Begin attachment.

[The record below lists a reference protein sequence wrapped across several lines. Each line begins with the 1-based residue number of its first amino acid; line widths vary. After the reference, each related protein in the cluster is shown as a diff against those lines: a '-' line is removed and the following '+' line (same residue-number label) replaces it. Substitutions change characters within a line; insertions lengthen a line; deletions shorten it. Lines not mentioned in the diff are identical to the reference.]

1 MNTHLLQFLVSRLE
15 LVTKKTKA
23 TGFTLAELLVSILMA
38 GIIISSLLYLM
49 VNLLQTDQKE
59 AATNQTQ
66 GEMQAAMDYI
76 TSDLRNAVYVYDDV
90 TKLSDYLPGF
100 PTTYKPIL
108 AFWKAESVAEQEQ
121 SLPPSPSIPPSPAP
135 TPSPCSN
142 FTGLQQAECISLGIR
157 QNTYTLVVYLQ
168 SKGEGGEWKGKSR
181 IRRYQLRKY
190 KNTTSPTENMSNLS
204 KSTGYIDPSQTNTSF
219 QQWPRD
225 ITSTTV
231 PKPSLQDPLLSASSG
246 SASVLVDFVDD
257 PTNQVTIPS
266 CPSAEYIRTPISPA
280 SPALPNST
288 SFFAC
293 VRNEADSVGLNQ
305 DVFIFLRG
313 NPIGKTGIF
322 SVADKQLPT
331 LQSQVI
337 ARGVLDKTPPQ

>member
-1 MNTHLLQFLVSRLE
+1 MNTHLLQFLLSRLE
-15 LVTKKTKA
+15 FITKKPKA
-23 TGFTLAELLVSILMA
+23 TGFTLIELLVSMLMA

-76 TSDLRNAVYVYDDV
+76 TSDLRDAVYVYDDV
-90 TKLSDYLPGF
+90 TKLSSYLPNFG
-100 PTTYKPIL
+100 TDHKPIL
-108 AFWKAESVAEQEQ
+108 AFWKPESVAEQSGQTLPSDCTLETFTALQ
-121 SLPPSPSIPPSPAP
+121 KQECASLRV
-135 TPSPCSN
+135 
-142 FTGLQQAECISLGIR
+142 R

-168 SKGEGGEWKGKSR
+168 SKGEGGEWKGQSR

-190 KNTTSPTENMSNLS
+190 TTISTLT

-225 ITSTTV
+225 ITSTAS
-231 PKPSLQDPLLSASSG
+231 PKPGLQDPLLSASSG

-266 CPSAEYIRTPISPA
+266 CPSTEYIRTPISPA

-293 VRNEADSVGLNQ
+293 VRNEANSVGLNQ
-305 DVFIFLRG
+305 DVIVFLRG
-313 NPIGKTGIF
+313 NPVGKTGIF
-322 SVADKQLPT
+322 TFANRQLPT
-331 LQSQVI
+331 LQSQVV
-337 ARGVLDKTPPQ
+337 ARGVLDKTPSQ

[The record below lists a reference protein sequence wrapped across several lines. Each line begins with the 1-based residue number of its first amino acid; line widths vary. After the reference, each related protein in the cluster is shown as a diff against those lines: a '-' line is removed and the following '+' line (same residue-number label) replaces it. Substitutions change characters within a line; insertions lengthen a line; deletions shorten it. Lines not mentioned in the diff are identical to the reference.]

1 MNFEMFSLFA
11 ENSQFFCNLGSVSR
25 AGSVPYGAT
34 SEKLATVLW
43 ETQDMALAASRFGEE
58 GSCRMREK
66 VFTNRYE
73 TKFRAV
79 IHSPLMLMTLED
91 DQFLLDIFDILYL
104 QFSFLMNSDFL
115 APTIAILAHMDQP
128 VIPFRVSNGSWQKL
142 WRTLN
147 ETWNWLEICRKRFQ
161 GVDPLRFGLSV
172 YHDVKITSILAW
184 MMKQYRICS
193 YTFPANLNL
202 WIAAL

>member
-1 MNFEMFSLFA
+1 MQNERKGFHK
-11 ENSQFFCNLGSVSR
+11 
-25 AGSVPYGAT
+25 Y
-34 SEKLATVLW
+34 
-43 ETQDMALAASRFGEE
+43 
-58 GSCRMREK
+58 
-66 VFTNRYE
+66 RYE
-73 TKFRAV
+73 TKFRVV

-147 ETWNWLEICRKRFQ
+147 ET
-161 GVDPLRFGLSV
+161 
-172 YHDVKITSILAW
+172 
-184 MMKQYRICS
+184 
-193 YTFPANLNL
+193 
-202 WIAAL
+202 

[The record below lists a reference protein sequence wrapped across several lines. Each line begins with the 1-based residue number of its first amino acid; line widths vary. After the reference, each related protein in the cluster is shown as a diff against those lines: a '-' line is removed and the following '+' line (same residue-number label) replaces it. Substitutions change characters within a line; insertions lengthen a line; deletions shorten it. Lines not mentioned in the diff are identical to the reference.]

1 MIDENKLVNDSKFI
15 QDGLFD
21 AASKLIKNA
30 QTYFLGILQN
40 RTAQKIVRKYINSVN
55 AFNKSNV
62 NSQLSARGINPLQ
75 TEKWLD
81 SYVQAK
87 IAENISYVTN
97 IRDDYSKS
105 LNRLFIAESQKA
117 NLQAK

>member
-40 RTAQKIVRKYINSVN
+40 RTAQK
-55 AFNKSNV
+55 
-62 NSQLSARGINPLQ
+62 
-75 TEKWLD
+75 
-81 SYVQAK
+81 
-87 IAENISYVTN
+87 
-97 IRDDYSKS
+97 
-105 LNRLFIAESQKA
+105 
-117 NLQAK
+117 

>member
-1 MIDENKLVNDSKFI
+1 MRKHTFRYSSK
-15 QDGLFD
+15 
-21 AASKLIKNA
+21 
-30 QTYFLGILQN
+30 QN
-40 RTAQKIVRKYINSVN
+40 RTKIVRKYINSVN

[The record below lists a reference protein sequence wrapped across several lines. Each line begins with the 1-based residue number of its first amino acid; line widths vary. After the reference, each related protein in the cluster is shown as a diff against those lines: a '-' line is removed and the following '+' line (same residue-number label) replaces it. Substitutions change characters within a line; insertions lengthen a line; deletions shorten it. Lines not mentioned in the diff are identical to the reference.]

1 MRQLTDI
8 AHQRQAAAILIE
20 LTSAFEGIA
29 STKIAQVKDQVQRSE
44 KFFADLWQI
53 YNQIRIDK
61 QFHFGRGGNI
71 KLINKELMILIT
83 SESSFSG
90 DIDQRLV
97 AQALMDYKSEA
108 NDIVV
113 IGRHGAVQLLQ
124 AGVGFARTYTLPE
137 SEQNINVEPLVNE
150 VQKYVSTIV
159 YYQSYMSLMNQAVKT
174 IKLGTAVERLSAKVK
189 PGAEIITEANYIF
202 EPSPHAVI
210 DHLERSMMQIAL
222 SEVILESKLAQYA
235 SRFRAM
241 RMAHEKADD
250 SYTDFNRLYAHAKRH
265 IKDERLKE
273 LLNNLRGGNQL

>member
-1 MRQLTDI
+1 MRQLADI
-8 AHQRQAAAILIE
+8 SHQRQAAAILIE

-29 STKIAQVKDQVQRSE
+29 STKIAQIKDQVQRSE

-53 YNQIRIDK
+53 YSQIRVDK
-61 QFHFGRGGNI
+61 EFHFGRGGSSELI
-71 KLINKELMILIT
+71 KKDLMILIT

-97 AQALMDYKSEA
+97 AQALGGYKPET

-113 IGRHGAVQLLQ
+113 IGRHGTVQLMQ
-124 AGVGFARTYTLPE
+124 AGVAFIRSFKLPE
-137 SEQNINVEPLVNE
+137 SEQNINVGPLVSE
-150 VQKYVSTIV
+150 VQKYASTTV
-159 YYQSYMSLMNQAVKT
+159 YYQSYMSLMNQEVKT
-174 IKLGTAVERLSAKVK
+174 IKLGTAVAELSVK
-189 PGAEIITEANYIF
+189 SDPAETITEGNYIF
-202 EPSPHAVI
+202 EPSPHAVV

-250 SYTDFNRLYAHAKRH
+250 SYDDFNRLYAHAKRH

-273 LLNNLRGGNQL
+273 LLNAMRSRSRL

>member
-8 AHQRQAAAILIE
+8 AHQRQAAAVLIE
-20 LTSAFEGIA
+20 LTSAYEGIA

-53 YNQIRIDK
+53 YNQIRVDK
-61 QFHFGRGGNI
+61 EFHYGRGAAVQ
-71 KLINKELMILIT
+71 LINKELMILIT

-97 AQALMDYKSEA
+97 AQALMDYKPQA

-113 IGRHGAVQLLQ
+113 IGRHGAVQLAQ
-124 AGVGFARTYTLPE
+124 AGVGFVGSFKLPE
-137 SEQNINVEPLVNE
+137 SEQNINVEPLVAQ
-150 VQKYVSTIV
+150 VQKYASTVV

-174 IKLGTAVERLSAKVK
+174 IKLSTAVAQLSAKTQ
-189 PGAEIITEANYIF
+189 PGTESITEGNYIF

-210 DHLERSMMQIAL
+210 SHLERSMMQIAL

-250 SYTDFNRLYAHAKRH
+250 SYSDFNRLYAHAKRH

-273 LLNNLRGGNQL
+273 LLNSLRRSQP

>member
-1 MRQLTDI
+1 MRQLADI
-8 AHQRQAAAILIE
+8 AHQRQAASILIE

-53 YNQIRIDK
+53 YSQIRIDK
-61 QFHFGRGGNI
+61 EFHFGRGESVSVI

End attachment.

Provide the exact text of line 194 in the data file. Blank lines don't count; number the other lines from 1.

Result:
222 SEVILESKLAQYA